American Alpine Jounrna and Accidents in North American Climbing

Colorado, Animas Peak

  • Accident Reports
  • Accident Year:
  • Publication Year: 1961

Colorado, Animas Peak—On July 24 during the annual summer outing of the Colorado Mountain Club, a strong party of Elwyn Arps, William Davis (31), John Filsinger, and Gus Hallum (33), was formed to make the climb of the north face of Animas Peak, a sustained and fairly severe technical climb. The ascent was uneventful although it took longer than had been anticipated.

Descent was made by the regular route used to climb Monitor Peak from Noname Creek. The route follows a steep gully which at this time of year is usually filled with snow. The party was descending this gully at the time of the accident.

Davis was in the lead and kicking steps downward. He had angled across the snow in the hopes of getting onto rock shelves at the side. Just before stepping off onto the ledges, Davis slipped and fell about 6 feet, before making a self-arrest just at the edge of the snow and rock.

The exact sequence of events is unclear but it seems most reasonable that Davis struck his elbow just after falling. The blow was severe enough to dislocate the shoulder. Davis’ ice axe wedged on the rock saving him from plunging on down the gully, although he was making active efforts to get into an arrest position when he stopped.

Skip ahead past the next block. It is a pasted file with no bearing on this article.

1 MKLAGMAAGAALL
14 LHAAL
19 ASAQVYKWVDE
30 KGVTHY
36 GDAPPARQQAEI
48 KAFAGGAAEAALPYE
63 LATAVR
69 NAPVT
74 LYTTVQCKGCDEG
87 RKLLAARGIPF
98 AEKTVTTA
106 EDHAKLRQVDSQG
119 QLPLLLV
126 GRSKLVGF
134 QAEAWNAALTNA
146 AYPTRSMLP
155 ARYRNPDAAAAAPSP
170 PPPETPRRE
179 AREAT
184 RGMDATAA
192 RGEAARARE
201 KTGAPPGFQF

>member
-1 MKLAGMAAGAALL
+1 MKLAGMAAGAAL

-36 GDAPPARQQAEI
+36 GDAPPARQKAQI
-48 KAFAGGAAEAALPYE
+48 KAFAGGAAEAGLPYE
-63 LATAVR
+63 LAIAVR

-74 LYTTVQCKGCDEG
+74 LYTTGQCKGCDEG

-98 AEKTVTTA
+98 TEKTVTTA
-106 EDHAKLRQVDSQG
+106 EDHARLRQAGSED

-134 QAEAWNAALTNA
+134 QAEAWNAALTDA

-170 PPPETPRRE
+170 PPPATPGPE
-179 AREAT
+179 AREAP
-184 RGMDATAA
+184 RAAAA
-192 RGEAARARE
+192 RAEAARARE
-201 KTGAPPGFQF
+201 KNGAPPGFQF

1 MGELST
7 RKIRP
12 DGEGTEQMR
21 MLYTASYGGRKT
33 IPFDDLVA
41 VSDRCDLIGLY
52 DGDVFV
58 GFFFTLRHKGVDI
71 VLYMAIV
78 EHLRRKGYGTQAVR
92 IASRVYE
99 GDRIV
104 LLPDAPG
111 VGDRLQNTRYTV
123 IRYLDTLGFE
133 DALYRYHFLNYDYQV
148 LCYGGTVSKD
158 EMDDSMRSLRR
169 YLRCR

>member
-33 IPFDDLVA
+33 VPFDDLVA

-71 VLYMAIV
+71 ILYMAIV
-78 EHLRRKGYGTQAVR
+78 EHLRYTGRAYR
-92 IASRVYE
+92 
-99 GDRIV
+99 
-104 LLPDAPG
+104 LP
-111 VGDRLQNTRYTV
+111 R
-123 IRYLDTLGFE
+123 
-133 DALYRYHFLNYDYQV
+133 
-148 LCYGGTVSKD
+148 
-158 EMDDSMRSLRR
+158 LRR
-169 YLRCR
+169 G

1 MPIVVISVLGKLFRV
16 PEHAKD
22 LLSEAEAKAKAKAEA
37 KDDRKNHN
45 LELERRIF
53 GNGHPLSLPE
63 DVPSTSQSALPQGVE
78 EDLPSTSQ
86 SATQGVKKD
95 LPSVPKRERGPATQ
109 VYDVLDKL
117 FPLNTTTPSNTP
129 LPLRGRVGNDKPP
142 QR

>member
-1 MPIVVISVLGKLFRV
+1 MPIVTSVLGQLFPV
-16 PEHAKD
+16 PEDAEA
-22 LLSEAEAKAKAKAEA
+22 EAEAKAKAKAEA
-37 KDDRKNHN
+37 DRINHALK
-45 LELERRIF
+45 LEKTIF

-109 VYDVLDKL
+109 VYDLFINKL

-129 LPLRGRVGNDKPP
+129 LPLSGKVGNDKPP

First-aid was rendered at the scene of the accident and the party continued to camp under its own power. Davis was able to walk although in pain from the dislocation. The available medical doctors were not in camp at that time (one had returned to town and the other was in fly- camp in the next valley) so one of the nurses attending the outing administered sedatives and immobilized the injury. The next day, Davis rode a horse to the narrow gauge railroad stop and proceeded to the hospital in Durango. The dislocation was reduced about 28 hours after the accident. Recovery has been complete.

Source: William Davis.

Analysis (Davis): Several factors contributed to the accident. Hurrying on the descent was one. Failure to consider the snow conditions was another. The north face had been in shadow for sometime and the snow was rapidly freezing. The step-kicking process had become more difficult and in a few places steps had been chopped. The party should have roped up in light of the steepness of the gully and the changing conditions. Davis had slipped once before and this warning should have been heeded, although the slip was not severe and a self-arrest had been successfully executed. Carelessness was enhanced by the lateness and consequent eagerness to return to basecamp.

The Colorado Rockies are usually not considered the type of mountains requiring crampons; this single piece of equipment, however, would have contributed to the safety of this party and probably would have prevented

the accident. Had the party had crampons a quick, safe descent would have been possible.

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